Many formatting tools use a very general algorithmic or even algebraic tool for pretty printing. This results in very elegant code, but I believe does not give the best results. I prefer a more ad hoc approach where each expression/item is formatted using custom rules. We hopefully don't end up with too much code due to good old fashioned abstraction and code sharing. This will give a bigger code base, but hopefully a better result.

It also means that there will be some cases we can't format and we have to give up. I think that is OK. Hopefully, they are rare enough that manually fixing them is not painful. Better to have a tool that gives great code in 99% of cases and fails in 1% than a tool which gives 50% great code and 50% ugly code, but never fails.

Incremental development

I want rustfmt to be useful as soon as possible and to always be useful. I specifically don't want to have to wait for a feature (or worse, the whole tool) to be perfect before it is useful. The main ways this is achieved is to output the source code where we can't yet reformat, be able to turn off new features until they are ready, and the 'do no harm' principle (see next section).

First, do no harm

Until rustfmt is perfect, there will always be a trade-off between doing more and doing existing things well. I want to err on the side of the latter. Specifically, rustfmt should never take OK code and make it look worse. If we can't make it better, we should leave it as is. That might mean being less aggressive than we like or using configurability.

Use the source code as guidance

There are often multiple ways to format code and satisfy standards. Where this is the case, we should use the source code as a hint for reformatting. Furthermore, where the code has been formatted in a particular way that satisfies the coding standard, it should not be changed (this is sometimes not possible or not worthwhile due to uniformity being desirable, but it is a useful goal).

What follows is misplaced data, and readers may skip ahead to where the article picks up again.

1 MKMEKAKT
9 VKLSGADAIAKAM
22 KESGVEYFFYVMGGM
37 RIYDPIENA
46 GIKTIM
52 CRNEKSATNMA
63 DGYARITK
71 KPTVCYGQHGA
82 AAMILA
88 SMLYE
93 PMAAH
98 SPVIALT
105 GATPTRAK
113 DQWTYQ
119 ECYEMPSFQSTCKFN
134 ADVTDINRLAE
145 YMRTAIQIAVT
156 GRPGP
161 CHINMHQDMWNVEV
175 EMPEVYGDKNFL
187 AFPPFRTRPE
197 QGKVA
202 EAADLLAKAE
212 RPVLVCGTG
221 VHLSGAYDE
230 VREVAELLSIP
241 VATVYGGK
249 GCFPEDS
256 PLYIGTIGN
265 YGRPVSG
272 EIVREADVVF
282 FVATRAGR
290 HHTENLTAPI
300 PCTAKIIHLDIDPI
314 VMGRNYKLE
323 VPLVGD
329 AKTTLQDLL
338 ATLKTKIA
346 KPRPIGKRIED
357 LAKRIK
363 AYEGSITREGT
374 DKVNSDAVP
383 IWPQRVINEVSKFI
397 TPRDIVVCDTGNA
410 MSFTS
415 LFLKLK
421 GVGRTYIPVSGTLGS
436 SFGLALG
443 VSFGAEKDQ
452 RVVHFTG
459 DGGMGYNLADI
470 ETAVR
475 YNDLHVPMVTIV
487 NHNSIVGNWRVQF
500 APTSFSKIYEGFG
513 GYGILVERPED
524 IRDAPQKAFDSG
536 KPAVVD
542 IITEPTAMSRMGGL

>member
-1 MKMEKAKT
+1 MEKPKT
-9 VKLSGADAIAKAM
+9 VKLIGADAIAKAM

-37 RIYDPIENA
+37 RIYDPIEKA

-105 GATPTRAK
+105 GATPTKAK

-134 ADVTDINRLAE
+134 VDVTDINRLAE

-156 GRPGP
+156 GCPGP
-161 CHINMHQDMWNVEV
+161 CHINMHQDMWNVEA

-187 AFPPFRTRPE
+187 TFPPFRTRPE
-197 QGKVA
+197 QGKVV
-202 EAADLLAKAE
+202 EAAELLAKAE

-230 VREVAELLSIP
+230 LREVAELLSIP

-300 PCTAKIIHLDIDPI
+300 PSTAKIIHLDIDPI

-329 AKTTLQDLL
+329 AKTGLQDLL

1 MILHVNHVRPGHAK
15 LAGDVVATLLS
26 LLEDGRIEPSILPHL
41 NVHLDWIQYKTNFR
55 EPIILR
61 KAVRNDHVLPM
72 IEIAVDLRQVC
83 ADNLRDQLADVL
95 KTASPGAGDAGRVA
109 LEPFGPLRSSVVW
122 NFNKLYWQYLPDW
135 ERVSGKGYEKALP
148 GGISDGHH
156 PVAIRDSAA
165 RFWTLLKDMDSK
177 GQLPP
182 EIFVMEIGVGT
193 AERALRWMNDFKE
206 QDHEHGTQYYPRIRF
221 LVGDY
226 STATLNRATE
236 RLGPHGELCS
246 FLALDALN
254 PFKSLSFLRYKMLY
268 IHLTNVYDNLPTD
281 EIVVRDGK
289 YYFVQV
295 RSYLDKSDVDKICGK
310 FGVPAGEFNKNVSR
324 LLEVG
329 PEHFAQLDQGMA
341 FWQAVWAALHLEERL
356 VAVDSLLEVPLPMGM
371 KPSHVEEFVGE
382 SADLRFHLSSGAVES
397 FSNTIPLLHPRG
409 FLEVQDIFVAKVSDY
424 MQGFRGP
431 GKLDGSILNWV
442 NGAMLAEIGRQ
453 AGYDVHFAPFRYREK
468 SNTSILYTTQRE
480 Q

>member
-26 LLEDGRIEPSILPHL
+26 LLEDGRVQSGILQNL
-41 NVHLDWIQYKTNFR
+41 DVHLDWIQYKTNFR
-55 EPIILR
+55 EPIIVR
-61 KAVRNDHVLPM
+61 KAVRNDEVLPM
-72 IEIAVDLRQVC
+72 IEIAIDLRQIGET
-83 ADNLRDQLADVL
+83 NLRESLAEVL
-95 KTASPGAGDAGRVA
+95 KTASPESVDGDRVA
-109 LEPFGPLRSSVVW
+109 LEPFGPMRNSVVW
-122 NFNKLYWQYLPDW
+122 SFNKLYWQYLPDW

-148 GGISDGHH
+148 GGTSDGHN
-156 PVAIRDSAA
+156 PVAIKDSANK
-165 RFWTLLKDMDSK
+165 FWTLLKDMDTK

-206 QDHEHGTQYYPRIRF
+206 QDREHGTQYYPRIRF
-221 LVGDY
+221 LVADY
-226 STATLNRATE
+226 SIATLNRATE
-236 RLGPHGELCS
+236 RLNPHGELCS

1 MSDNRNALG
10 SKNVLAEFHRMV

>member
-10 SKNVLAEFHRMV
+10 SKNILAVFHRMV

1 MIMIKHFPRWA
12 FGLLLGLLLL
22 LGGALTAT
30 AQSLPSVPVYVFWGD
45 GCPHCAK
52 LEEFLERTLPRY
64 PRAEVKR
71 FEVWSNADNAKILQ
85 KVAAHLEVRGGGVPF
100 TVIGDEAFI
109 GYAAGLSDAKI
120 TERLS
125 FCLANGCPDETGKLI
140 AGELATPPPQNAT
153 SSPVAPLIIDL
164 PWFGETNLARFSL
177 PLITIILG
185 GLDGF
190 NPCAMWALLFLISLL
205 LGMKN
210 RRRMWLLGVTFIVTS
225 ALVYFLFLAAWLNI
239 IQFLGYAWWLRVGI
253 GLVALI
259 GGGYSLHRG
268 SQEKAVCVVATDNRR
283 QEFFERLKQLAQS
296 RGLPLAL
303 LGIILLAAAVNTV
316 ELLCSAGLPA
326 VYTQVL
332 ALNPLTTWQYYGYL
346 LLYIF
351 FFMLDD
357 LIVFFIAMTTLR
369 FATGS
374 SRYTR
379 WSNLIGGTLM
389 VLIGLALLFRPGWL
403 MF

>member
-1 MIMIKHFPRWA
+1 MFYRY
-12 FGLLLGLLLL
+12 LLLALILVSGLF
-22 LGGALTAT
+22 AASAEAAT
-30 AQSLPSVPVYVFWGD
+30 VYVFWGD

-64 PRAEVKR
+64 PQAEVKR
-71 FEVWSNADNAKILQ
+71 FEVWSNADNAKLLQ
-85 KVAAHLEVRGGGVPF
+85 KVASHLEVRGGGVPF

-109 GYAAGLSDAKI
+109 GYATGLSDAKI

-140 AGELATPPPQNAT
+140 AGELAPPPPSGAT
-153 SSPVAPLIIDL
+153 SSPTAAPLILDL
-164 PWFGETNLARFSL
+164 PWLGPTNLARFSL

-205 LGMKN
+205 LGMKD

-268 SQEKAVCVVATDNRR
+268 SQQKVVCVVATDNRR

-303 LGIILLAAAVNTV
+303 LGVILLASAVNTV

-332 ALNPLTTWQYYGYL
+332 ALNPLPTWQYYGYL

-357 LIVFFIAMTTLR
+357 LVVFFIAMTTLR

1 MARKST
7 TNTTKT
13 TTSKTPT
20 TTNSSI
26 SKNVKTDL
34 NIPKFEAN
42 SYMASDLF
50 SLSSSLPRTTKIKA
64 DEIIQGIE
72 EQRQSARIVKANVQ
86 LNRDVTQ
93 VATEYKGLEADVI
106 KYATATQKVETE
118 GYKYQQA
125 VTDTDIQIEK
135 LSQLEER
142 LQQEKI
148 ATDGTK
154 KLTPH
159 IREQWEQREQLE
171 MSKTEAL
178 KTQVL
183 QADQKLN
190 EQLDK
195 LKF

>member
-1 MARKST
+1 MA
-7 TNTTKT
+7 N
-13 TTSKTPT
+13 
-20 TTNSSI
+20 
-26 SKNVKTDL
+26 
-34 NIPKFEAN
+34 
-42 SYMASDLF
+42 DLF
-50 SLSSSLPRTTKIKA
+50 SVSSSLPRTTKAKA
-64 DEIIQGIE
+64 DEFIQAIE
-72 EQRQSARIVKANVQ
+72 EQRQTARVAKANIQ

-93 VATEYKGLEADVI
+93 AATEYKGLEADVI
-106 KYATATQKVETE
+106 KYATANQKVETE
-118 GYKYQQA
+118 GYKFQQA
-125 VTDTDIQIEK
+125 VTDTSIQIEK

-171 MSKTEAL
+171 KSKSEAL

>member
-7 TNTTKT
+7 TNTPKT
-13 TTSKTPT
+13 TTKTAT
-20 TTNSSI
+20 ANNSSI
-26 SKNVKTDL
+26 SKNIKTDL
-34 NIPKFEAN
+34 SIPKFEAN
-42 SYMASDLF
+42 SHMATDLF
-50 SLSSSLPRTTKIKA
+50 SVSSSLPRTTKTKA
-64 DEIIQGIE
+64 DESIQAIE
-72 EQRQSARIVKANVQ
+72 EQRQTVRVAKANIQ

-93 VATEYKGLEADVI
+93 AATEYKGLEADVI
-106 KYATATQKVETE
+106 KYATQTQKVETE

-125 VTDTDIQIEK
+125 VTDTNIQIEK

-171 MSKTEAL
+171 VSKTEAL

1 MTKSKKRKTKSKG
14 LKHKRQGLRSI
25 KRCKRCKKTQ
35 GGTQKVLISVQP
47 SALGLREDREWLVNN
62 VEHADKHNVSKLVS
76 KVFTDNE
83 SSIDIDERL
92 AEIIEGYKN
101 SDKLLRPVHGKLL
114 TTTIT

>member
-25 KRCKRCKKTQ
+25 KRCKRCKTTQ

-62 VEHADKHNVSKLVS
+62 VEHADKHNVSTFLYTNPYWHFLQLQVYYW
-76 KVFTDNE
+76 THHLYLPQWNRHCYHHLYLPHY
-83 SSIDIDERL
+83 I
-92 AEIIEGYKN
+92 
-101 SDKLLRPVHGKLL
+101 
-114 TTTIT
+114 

Architecture details

We use the AST from syntex_syntax, an export of rustc's libsyntax. We use syntex_syntax's visit module to walk the AST to find starting points for reformatting. Eventually, we should reformat everything and we shouldn't need the visit module. We keep track of the last formatted position in the code, and when we reformat the next piece of code we make sure to output the span for all the code in between (handled by

We read in formatting configuration from a rustfmt.toml file if there is one. The options and their defaults are defined in A Config object is passed throughout the formatting code, and each formatting routine looks there for its configuration.

Our visitor keeps track of the desired current indent due to blocks ( block_indent). Each visit_* method reformats code according to this indent, config.comment_width() and config.max_width(). Most reformatting that is done in the visit_* methods is a bit hacky and is meant to be temporary until it can be done properly.

There are a bunch of methods called rewrite_*. They do the bulk of the reformatting. These take the AST node to be reformatted (this may not literally be an AST node from syntex_syntax: there might be multiple parameters describing a logical node), the current indent, and the current width budget. They return a String (or sometimes an Option<String>) which formats the code in the box given by the indent and width budget. If the method fails, it returns None and the calling method then has to fallback in some way to give the callee more space.

So, in summary, to format a node, we calculate the width budget and then walk down the tree from the node. At a leaf, we generate an actual string and then unwind, combining these strings as we go back up the tree.

For example, consider a method definition:

    fn foo(a: A, b: B) {

We start at indent 4, the rewrite function for the whole function knows it must write fn foo( before the arguments and ) { after them, assuming the max width is 100, it thus asks the rewrite argument list function to rewrite with an indent of 11 and in a width of 86. Assuming that is possible (obviously in this case), it returns a string for the arguments and it can make a string for the function header. If the arguments couldn't be fitted in that space, we might try to fallback to a hanging indent, so we try again with indent 8 and width 89.